In the instructional world of baseball biomechanics, pitching trainer s are always extremely popular. It is obvious it is a lot more desirable to purchase a product that claims to give you results with little effort of learning or training over methods that require hard work and long hours. The problem is these devices are always claiming they are worth a lot more than they are. I never liked the concept of training devices, are what I usually call gimmicks, probably because I grew up in the era of the beginning of infomercials and products like the Thigh Master. It always seemed like a shortcut to a challenging problem like losing weight or making money.
I finally gave in and tried one of these pitching trainers in baseball mainly because something about this device was different. The device also gave me augmented feedback of the knowledge of performance not the knowledge of results. A radar gun or all the single sensor output speed units currently trending in baseball are the common devices to give augmented feedback of the knowledge of results (Magill & Anderson, 2017). My clients come to me to help them get better results and the source of the problem is in the performance.
Why Purchase King of the Hill Pitching Trainer
One of my favorite devices for receiving augmented feedback on the knowledge of performance is called the King of the Hill Pitching Trainer. I was introduced to the pitching trainer when it was just about to be launched by Rich Dunno the developer. This device is an auditory feedback tool for the pitcher to know when he is generating enough linear drive leg force to make the plate he is driving into the pitching rubber pop or bang. This sound tells the pitcher they initiated a good back leg drive and when it occurred. The problem with training the back-leg drive in the pitching delivery is that the task-intrinsic feedback is very poor. It is extremely hard to get a clear sense of your biomechanics of the drive leg in the pitching delivery. More than likely because pitching is such a complex movement so many body parts are going off at once.
The moment I was sold on the device and immediately promoted it with my training programs for pitchers was when I implemented it in with my camps. I quickly noticed I didn’t have to provide much if any descriptive feedback of the drive leg actions I was having the campers train. Descriptive feedback describes the errors of the performance. Studies have found that this type of augmented feedback is beneficial for skill transfer and reduces the risk of injury (Myer et al., 2013). It was the ideal tool to challenge them to improve the lower half without overloading them with descriptive feedback. This is when I realized this device was much more than a gimmick, it was a better coach than I!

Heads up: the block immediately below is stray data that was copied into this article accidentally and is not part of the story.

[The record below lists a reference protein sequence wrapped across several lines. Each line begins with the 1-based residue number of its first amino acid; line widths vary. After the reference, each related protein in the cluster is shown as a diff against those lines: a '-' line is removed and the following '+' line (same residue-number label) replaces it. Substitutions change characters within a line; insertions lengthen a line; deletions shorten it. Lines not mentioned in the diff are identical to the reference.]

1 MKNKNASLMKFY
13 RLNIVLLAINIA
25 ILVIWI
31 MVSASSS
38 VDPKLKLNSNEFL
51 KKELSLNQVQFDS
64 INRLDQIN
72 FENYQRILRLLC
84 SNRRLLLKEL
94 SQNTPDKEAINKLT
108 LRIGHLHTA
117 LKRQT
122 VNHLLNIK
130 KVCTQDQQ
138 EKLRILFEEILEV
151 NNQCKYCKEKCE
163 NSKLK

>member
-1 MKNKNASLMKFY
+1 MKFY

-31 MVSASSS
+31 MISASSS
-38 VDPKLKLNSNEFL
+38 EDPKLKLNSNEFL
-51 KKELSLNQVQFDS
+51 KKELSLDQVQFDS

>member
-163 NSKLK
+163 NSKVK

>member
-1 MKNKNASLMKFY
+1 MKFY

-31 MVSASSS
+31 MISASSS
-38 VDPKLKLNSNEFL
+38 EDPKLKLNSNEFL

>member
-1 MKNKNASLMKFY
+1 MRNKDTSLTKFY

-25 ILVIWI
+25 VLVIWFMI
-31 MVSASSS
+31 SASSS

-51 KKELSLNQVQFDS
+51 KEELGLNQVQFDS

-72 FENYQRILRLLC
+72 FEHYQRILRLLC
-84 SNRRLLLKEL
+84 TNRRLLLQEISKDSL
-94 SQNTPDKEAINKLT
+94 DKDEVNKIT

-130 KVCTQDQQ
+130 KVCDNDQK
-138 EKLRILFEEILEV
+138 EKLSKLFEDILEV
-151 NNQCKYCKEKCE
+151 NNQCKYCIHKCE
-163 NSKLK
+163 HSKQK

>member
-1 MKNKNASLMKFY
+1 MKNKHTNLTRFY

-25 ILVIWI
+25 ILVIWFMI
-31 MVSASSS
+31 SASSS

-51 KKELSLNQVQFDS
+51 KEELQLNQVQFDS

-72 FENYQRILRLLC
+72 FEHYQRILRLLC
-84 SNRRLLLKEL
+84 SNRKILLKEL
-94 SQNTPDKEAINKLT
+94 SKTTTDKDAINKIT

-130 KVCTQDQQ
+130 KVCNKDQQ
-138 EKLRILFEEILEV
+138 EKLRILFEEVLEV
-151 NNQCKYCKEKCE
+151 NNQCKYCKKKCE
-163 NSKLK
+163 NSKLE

The challenge is once the pitcher has spent a good amount of time on the device the improvements grow smaller as the pitcher develops more ability to enhance the dynamics of the lower half. This is when I like to bring in more quantitative and qualitative augmented feedback. As for quantitative feedback, I will sometimes use a force plate to give them not only a numerical value to the level of their drive but also the relationship of this force production to the front leg force production. This helps them learn how to transfer and increase forces from drive leg to front leg. Once they start to influence these readings I will use qualitative feedback to help them understand how well they are improving the movements.
Video Analysis Great Addition to the King of the Hill
My favorite form of quantitative and qualitative augmented feedback is using video analysis. iPhone apps like Hudl Technique and Coaches Eye are great tools for giving augmented feedback. These tools have measuring devices like for measuring angles and time. They also make it great ways to compare one athlete to the other which is a good way to introduce beginner athletes to video analysis. It works great for beginner athletes by comparing them to the “gold standard,” especially when the “gold standard” is someone they look up to or idealize. Evidence suggests that video modeling is a great way to learn when there are many different examples of information to learn from (Moore, & Fisher, 2007). The only issue I find with video analysis hindering learning is if they are overloaded with information. This is when I resort back to the simple training devices.
I have a new app that includes multiple Bluetooth sensors to capture 3D motion. It is video analysis for scientists. It has many more measuring tools for measuring speed, angles and kinematic sequencing. It is the ultimate format for quantitative augmented feedback. The problem is it is very overwhelming for the beginner athlete. I only use this technology for my more advanced athletes who have had the time to learn biomechanics and its terminology.
King of the Hill Pitching Trainer Reference
Magill, R. A., & Anderson, D. I. (2017). Motor learning and control: Concepts and applications (11th ed.). New York, NY: McGraw Hill.
Moore, J. W., & Fisher, W. W. (2007). The effects of videotape modeling on staff acquisition of functional analysis methodology. Journal of Applied Behavior Analysis, 40(1), 197–202.
Myer, G. D., Stroube, B. W., DiCesare, C. A., Brent, J. L., Ford, K. R., Heidt, R. S. Jr., & Hewett, T. E. (2013). Augmented feedback supports skill transfer and reduces high-risk injury landing mechanics: a double-blind, randomized controlled laboratory study. American Journal of Sports Medicine, 41(3):669-77.